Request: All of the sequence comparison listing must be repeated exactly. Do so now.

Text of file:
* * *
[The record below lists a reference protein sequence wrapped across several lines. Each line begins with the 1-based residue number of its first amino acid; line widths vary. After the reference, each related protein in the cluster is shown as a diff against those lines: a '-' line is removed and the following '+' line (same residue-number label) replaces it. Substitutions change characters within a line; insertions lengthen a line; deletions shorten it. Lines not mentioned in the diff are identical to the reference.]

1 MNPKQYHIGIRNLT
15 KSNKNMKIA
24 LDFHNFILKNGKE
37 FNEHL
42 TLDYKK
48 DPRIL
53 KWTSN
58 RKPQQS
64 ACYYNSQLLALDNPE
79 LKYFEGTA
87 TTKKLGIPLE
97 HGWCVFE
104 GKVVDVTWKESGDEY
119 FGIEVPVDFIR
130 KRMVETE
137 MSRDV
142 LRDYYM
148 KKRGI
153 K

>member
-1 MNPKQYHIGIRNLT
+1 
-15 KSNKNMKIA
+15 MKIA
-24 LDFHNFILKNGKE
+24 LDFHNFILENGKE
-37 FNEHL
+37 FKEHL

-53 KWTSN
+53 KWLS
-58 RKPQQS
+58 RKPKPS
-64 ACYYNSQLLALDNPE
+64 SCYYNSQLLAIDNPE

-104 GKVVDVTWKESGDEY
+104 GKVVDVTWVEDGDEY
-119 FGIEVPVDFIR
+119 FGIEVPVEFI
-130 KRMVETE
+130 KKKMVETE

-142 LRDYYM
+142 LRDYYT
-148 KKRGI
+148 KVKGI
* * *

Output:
[The record below lists a reference protein sequence wrapped across several lines. Each line begins with the 1-based residue number of its first amino acid; line widths vary. After the reference, each related protein in the cluster is shown as a diff against those lines: a '-' line is removed and the following '+' line (same residue-number label) replaces it. Substitutions change characters within a line; insertions lengthen a line; deletions shorten it. Lines not mentioned in the diff are identical to the reference.]

1 MNPKQYHIGIRNLT
15 KSNKNMKIA
24 LDFHNFILKNGKE
37 FNEHL
42 TLDYKK
48 DPRIL
53 KWTSN
58 RKPQQS
64 ACYYNSQLLALDNPE
79 LKYFEGTA
87 TTKKLGIPLE
97 HGWCVFE
104 GKVVDVTWKESGDEY
119 FGIEVPVDFIR
130 KRMVETE
137 MSRDV
142 LRDYYM
148 KKRGI
153 K

>member
-1 MNPKQYHIGIRNLT
+1 
-15 KSNKNMKIA
+15 MKIA
-24 LDFHNFILKNGKE
+24 LDFHNFILENGKE
-37 FNEHL
+37 FKEHL

-53 KWTSN
+53 KWLS
-58 RKPQQS
+58 RKPKPS
-64 ACYYNSQLLALDNPE
+64 SCYYNSQLLAIDNPE

-104 GKVVDVTWKESGDEY
+104 GKVVDVTWVEDGDEY
-119 FGIEVPVDFIR
+119 FGIEVPVEFI
-130 KRMVETE
+130 KKKMVETE

-142 LRDYYM
+142 LRDYYT
-148 KKRGI
+148 KVKGI